Bible-minded: believe the Bible is accurate in all the principles it teaches and have read the Scriptures within the past week.

Churched: attended church in the past month
Unchurched: have not attended church in the past 6 months

Practicing Christian: Those who attend a religious service at least once a month, who say their faith is very important in their lives and self-identify as a Christian
Non-practicing Christian: Those who self-identify as a Christian but do not qualify as a practicing Christian

Post-Christian: To qualify as “post-Christian,” individuals had to meet 60% or more of the following factors (nine or more). “Highly post-Christian” individuals meet 80% or more of the factors (12 or more of these 15 criteria):

  • Do not believe in God
  • Identify as atheist or agnostic
  • Disagree that faith is important in their lives
  • Have not prayed to God (in the last year)
  • Have never made a commitment to Jesus
  • Disagree the Bible is accurate
  • Have not donated money to a church (in the last year)
  • Have not attended a Christian church (in the last year)
  • Agree that Jesus committed sins
  • Do not feel a responsibility to “share their faith”
  • Have not read the Bible (in the last week)
  • Have not volunteered at church (in the last week)
  • Have not attended Sunday school (in the last week)
  • Have not attended religious small group (in the last week)
  • Do not participate in a house church ( in the last year)

About Barna Group
The Barna Group is a private, non-partisan, for-profit organization under the umbrella of the Issachar Companies. Located in Ventura, California, Barna Group has been conducting and analyzing primary research to understand cultural trends related to values, beliefs, attitudes and behaviors since 1984.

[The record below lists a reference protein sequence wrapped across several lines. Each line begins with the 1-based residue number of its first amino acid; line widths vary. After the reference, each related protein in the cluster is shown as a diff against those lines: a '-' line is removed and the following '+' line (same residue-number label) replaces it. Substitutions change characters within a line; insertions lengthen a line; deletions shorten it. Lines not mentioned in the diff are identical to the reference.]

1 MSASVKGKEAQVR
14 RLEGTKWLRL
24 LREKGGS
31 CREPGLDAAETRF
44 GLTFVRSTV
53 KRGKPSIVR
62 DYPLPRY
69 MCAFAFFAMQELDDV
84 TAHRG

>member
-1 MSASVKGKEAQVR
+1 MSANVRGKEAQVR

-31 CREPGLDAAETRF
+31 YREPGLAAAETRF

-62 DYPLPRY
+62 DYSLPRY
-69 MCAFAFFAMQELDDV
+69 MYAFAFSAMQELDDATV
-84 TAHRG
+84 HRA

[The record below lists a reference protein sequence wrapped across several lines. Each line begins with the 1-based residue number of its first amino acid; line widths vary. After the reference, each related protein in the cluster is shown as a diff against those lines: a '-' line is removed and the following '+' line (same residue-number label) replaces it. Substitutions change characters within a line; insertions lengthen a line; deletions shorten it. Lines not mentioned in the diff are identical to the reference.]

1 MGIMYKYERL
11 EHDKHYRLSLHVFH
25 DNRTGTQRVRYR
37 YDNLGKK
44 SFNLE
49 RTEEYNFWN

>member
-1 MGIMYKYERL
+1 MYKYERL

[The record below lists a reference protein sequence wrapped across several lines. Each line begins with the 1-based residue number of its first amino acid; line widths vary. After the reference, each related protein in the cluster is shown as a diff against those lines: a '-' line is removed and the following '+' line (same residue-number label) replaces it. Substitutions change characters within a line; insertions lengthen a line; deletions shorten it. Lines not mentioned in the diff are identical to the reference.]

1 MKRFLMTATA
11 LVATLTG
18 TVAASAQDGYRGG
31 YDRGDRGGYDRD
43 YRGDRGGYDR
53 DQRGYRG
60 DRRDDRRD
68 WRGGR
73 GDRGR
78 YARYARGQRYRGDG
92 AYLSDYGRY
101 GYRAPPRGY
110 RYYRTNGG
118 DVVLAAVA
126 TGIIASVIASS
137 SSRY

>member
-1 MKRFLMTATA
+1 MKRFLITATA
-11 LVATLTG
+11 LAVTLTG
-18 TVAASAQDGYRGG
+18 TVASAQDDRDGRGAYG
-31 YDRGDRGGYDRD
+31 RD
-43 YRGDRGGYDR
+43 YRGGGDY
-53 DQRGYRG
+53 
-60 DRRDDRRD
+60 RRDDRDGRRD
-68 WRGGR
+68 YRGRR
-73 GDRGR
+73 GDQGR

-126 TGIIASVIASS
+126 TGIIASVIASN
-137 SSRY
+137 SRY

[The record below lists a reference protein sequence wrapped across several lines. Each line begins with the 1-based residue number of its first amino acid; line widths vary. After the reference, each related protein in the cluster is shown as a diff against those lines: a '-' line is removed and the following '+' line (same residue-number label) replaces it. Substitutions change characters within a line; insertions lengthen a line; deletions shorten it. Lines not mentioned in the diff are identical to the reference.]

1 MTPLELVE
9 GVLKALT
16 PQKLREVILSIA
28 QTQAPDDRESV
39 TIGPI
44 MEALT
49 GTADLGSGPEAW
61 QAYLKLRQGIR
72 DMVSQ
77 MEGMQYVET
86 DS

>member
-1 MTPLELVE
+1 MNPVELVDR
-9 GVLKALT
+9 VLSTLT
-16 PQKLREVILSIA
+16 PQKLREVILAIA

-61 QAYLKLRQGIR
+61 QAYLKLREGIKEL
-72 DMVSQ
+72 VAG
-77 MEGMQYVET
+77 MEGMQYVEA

2020

January 1, 2020 by  
Filed under Events, Featured, Missions, News

In 2020, we will be celebrating 30 years in ministry. Twenty of them alone were spent in America where we have held some 3,000 services across 25+ different states. In these three decades, I have seen genuine revival with the Glory of God moving in only twice.

The first time was in 1990, right after the fall of the Berlin Wall in Bulgaria, when our youth group of a dozen students grew up to 300 during the spring semester alone. One of those nights, 26 young people literally walked through the door of the small hall we were renting, gave their lives to the Lord and were baptized with the Holy Spirit – all of them on the spot in that one service. I can still remember them all speaking in tongues and none of us knowing what just hit us. As the visible glory of God descended upon us, we were not able to shut down the service till well after midnight. We got written up for breaking curfew, but our names were written in Heaven.

The second time was at the turn of the century when in the summer of 1999 the Lord opened doors to preach over 20 revivals. I started seminary in the fall and travelled back to South Carolina literally every weekend that first semester just to finish all scheduled preaching appointments. Some of the readers of this letter well remember that one or more of those meetings were in your church. And I have been praying for the same move of God since then.